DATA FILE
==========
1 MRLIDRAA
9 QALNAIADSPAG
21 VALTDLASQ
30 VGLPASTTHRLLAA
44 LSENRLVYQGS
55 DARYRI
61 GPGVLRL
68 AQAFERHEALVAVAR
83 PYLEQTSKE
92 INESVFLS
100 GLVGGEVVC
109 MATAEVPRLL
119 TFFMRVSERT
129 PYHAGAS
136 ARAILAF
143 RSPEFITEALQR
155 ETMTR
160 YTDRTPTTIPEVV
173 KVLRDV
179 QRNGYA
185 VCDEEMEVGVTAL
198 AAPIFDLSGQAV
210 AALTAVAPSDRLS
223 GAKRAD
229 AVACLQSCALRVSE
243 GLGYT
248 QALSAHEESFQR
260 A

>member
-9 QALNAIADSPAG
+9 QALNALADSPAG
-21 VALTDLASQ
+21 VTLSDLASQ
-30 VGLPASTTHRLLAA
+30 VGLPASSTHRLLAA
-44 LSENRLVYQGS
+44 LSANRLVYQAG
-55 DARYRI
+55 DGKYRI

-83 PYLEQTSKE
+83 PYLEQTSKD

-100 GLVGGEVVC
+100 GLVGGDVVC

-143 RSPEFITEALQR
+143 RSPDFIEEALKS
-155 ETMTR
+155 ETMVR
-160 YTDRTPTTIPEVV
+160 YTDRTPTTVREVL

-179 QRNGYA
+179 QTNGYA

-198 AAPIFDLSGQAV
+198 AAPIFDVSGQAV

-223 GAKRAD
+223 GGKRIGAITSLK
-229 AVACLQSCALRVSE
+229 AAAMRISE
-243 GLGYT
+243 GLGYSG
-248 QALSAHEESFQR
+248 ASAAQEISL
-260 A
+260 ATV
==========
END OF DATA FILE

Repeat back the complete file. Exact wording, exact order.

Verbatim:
1 MRLIDRAA
9 QALNAIADSPAG
21 VALTDLASQ
30 VGLPASTTHRLLAA
44 LSENRLVYQGS
55 DARYRI
61 GPGVLRL
68 AQAFERHEALVAVAR
83 PYLEQTSKE
92 INESVFLS
100 GLVGGEVVC
109 MATAEVPRLL
119 TFFMRVSERT
129 PYHAGAS
136 ARAILAF
143 RSPEFITEALQR
155 ETMTR
160 YTDRTPTTIPEVV
173 KVLRDV
179 QRNGYA
185 VCDEEMEVGVTAL
198 AAPIFDLSGQAV
210 AALTAVAPSDRLS
223 GAKRAD
229 AVACLQSCALRVSE
243 GLGYT
248 QALSAHEESFQR
260 A

>member
-9 QALNAIADSPAG
+9 QALNALADSPAG
-21 VALTDLASQ
+21 VTLSDLASQ
-30 VGLPASTTHRLLAA
+30 VGLPASSTHRLLAA
-44 LSENRLVYQGS
+44 LSANRLVYQAG
-55 DARYRI
+55 DGKYRI

-83 PYLEQTSKE
+83 PYLEQTSKD

-100 GLVGGEVVC
+100 GLVGGDVVC

-143 RSPEFITEALQR
+143 RSPDFIEEALKS
-155 ETMTR
+155 ETMVR
-160 YTDRTPTTIPEVV
+160 YTDRTPTTVREVL

-179 QRNGYA
+179 QTNGYA

-198 AAPIFDLSGQAV
+198 AAPIFDVSGQAV

-223 GAKRAD
+223 GGKRIGAITSLK
-229 AVACLQSCALRVSE
+229 AAAMRISE
-243 GLGYT
+243 GLGYSG
-248 QALSAHEESFQR
+248 ASAAQEISL
-260 A
+260 ATV